Today’s professional orchestral musicians are highly specialized and highly qualified instrumentalists. While the traditional study at universities and music schools gives students an excellent foundation for orchestral playing, it has long been acknowledged that it often does not prepare a musician for all the challenges of orchestral life.
This volume imparts knowledge and skills essential for the orchestral violinist, extending on the musician’s high school or university education. This advice and training manual is intended to serve as a guide for the full course of a musician’s career – from the preparation for an audition to the long-term heavy work load in an orchestra. The volumes cover an abundance of themes, including:
- Practice techniques
- Daily practice routine
- Looking after your body
- Bow technique and tone production
- Left hand technique
- Pizzicato technique and other special techniques
- Rhythm and ensemble playing
- Notation and performance practice
- Preparing of orchestral parts
- Italian, French and German terms and abbreviations
- Knowledge of style
- Development of a core repertoire
- Preparation for auditions
- Coping with stage fright
- Coping with orchestral life
- Appreciation for the orchestra as a social environment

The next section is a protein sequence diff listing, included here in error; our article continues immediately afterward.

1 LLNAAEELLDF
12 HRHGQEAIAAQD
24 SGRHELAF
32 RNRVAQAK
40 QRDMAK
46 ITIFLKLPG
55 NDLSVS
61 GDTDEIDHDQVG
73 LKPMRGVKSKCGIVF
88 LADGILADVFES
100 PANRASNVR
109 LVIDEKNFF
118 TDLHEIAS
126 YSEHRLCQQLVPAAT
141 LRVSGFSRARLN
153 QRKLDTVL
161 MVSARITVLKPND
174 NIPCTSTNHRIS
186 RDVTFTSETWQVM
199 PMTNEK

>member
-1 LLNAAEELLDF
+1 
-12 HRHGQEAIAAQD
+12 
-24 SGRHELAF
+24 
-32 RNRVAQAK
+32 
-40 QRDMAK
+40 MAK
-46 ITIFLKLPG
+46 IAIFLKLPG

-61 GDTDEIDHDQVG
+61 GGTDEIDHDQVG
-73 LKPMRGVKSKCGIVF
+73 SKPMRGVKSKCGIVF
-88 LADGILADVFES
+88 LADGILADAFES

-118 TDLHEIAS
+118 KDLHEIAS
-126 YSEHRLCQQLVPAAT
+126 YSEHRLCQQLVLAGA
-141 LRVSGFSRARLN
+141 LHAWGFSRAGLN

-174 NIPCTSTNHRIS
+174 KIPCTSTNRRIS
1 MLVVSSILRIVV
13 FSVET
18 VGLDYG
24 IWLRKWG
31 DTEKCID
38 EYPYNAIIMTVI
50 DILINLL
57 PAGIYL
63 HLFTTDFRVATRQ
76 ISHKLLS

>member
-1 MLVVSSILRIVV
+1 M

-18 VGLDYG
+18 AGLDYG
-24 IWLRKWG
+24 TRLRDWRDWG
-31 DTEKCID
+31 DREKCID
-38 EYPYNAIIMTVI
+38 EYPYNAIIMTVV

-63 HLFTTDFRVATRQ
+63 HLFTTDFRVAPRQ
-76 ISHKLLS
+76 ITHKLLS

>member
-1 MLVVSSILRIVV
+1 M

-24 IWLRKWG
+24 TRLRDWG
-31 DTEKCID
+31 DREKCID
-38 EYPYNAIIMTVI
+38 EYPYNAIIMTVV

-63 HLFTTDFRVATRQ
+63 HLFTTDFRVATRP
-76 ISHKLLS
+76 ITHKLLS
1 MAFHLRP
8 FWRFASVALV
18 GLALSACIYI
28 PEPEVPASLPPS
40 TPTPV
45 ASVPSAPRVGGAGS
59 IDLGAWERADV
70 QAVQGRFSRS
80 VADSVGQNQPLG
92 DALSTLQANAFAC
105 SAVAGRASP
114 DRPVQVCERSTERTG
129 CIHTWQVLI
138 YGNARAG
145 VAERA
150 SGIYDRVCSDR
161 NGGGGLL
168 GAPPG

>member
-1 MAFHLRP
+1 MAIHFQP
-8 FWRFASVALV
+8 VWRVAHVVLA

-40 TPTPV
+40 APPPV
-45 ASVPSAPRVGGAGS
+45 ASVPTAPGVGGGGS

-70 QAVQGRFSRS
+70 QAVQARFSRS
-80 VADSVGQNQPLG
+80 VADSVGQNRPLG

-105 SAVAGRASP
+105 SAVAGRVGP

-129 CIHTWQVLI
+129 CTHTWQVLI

- Coping with the long-term physical and mental pressures in an orchestra
Included is a detailed, annotated index of orchestral excerpt collections, thematically relevant books and articles, and recent important studies on “Performance Science”. Chapters on essential practice and performance techniques include hundreds of examples from over 300 orchestral works, which encompass the areas of symphony, oratorio, opera, operetta and ballet from the period between c. 1750 and 1950. In addition, there are exercises specifically designed to advance a player’s orchestral technique.
As well as serving as useful teaching material for courses, these volumes are geared towards students currently in graduate or postgraduate courses specializing in orchestral playing, audition candidates, violinists at the start of their career, as well as experienced orchestral musicians and conductors.
Additional resources and introductory video at www.orch.info